Based on a book of the same name, Secret Child dives into the true story of single mothers and their children in Dublin during the 1950s. We are introduced to Gordon (played by Austin Taylor), a young boy who lives in a secretive Catholic hostel with his mother, waiting for the moment he’ll meet his father.
This film had a sad air about it, but the second half of the story didn’t leave me feeling low and without hope for the people involved. Instead, I felt knowing that no matter how low they felt in society, there was always a light at the end of the tunnel. The colour palette for this film transported us back in time, with creams and sage greens, linking this with the shadows and darkness of the hostel, we could see just how these people felt by the places they were. Gordon, the young child in the film, appeared just as any boy in tales of the past does. His jumper was dirty, he fought with his friends, he didn’t want to get into trouble even though he always did. He was mostly happy but knew the situation him and his mother were in was not fantastic.
Now onto his parents. Fiona Glascott, who played the mother, really did a lovely job in summing up the feelings of a single parent during the time it was set. It must’ve been so scary and lonely, but she also had hope about her. Even if she was worried about possible futures that her and her son may have together, that’s the thing that always kept her going, her son. I loved that we could see worry and confusion in her facial expressions, really helping us see her story even within a short time frame. Aaron McCusker plays the father, who is painted to us as a possible bad guy, even though he has written letters of love and is treating the family to tea. I think after seeing him in Bohemian Rhapsody, as the role of Jim Hutton, he came across as someone simple, yet still not everything on display. I felt the same with this character, that he was a good man, but there is always the underlying fear that someone won’t be who they say they are.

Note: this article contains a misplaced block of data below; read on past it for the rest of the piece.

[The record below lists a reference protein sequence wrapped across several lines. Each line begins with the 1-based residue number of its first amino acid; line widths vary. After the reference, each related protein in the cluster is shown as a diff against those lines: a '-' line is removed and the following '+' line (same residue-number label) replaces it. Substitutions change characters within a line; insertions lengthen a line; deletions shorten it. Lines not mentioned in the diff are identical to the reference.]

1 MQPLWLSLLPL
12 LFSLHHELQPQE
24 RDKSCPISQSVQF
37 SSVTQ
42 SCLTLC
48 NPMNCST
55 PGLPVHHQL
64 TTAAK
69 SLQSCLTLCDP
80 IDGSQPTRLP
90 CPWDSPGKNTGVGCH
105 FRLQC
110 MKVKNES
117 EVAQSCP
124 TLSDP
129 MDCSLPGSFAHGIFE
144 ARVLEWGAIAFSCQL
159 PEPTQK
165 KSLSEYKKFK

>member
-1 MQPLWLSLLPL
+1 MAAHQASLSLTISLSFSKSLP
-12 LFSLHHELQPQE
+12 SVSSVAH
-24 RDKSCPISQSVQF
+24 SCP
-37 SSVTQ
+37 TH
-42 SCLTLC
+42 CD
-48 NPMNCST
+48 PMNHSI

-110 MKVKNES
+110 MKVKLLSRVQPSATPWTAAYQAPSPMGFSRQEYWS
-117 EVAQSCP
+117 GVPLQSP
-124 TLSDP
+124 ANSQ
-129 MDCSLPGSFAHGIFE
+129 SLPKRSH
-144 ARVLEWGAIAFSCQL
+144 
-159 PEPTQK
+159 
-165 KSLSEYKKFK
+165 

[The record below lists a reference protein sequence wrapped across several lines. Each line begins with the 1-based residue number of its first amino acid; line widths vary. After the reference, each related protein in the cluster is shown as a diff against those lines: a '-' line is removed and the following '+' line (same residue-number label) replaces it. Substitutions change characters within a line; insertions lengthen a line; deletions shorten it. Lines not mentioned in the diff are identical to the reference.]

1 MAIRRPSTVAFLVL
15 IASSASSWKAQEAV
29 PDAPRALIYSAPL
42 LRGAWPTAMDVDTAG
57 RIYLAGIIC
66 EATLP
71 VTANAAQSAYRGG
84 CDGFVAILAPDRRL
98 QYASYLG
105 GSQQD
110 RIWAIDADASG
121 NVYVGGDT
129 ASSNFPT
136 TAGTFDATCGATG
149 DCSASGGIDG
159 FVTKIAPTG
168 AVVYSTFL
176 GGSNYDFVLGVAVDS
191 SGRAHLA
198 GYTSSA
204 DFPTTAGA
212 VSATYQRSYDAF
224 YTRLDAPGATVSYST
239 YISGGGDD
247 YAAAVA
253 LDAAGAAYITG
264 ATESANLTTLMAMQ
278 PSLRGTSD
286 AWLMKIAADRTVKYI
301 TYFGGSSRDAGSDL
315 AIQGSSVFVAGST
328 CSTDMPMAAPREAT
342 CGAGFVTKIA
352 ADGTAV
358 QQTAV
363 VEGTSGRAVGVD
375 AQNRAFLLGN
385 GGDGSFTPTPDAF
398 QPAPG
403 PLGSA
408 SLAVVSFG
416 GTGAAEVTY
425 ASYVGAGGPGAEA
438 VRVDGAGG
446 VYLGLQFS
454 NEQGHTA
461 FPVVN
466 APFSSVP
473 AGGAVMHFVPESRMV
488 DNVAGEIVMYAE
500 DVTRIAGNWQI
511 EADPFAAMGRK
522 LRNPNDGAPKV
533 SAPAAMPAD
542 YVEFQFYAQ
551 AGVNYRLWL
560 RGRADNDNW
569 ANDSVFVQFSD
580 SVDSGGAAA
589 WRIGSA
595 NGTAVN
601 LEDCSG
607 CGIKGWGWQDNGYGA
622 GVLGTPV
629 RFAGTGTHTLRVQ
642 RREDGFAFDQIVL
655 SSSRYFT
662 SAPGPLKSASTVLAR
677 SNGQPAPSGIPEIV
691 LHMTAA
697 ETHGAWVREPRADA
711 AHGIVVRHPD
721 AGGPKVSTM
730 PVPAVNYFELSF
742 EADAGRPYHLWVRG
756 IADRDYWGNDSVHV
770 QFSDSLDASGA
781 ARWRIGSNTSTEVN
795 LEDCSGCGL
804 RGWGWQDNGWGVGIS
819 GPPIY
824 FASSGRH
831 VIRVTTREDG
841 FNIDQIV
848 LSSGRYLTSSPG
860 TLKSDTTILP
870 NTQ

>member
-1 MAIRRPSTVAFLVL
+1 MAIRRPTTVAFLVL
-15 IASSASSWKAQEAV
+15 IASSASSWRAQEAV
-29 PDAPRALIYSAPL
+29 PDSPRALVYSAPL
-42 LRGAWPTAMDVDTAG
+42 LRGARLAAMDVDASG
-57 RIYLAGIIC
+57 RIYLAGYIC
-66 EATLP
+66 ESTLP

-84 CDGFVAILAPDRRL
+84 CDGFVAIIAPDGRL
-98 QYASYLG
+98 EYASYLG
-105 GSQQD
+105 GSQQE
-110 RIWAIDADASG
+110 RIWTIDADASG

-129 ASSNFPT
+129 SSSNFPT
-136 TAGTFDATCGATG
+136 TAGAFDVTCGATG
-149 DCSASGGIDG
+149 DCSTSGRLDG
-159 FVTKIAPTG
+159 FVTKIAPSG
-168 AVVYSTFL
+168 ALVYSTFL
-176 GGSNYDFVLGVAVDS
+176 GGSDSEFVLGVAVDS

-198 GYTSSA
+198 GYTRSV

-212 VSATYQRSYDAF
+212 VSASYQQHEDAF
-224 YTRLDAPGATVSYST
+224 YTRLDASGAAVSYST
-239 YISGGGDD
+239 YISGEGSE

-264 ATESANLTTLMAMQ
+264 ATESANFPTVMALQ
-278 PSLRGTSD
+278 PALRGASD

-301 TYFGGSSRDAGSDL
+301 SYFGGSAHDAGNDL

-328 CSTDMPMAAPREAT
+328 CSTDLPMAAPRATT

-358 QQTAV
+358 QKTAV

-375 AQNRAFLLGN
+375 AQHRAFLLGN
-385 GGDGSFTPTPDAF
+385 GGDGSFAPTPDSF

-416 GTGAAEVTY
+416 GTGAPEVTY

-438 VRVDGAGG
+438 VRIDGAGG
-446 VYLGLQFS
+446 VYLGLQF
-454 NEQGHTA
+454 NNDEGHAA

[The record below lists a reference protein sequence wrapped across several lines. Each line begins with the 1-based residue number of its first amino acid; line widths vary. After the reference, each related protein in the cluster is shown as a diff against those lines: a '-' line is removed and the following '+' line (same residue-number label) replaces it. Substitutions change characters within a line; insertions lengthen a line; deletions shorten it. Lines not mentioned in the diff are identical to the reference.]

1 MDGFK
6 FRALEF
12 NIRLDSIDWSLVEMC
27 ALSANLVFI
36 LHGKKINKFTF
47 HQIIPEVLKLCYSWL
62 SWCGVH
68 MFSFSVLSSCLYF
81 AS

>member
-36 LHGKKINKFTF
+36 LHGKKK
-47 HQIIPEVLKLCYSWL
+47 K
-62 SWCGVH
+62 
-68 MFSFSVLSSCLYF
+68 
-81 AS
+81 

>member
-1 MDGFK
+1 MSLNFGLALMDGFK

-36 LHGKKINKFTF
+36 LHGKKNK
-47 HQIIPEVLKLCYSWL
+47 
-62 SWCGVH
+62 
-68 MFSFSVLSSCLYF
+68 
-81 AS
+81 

Directed by Yew Weng Ho, you can see how a sad story wanted to be told, but with patience and positivity, we see this beautiful film. I think it’s so interesting to see things on my screen based on true events, so it’s lovely that someone’s book has been able to be brought to life in a sweet yet truthful way. For me, to see that the author helped write the film, really does make me know how careful this story was dealt with, leaving me with more joy for the story and respect for the truth behind it than just the film itself.
I think the most important thing I’ve taken from this film is the fact that Gordon will always be loved. Whether it’s his mother telling him directly, or the way he is treated by the people who care for him, just because of his current home, it doesn’t mean that he deserves less than anyone else. We shouldn’t worry about where we are on our journeys, even if the road ahead still doesn’t seem quite right, as long as we remember that people are there for us and will always love us.